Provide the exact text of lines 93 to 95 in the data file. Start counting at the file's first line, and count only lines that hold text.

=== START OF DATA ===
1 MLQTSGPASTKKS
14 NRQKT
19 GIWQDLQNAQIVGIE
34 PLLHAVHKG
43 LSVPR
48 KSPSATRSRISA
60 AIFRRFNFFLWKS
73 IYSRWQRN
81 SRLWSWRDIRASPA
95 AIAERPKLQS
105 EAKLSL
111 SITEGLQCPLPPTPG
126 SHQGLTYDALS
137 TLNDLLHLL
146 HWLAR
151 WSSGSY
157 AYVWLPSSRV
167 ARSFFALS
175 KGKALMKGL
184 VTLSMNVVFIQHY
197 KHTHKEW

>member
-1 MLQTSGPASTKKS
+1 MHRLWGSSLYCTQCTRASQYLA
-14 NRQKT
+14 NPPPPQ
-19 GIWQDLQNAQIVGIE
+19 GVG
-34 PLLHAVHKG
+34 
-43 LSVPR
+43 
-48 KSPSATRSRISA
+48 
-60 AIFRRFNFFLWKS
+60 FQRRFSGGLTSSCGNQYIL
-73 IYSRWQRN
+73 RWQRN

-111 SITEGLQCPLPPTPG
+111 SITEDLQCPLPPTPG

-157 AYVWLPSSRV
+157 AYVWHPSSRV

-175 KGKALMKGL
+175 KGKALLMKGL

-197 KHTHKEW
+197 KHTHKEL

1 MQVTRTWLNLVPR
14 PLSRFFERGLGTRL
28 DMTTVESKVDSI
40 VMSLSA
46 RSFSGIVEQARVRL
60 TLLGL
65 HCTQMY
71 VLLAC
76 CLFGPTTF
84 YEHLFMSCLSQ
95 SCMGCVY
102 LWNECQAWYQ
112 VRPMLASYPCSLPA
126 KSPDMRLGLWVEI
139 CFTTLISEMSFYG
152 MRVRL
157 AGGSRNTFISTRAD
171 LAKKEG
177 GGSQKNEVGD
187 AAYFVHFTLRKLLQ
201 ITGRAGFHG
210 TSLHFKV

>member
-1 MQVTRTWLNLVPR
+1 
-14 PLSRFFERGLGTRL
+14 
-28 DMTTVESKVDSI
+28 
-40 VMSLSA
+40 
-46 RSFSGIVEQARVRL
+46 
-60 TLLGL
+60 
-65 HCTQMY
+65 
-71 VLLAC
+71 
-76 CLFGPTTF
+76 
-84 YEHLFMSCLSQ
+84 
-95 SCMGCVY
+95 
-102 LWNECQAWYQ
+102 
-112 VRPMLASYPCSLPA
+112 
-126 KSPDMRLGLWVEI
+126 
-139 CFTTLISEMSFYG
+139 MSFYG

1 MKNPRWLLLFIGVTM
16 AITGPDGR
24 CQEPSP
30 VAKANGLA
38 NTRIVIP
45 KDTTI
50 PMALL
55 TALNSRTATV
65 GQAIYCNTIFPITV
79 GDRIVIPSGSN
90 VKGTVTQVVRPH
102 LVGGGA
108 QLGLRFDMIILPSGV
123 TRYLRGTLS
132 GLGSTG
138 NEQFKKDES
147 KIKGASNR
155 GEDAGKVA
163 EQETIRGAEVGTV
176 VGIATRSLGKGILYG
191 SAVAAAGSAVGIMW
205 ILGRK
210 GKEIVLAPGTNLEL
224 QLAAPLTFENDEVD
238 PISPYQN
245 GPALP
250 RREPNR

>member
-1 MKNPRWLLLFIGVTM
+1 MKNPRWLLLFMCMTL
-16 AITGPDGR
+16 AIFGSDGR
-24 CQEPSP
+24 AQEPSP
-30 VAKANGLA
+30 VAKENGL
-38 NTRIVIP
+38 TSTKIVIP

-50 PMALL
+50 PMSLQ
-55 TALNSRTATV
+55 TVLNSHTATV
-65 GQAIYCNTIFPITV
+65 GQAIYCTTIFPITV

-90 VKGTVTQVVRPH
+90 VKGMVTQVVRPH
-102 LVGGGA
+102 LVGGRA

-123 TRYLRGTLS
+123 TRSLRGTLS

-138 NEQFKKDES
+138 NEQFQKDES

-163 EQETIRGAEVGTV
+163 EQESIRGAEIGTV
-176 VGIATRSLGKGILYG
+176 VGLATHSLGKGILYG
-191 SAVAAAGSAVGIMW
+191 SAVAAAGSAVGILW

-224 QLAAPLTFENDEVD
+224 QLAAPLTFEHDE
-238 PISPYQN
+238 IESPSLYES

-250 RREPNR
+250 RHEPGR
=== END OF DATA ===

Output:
+102 
-112 VRPMLASYPCSLPA
+112 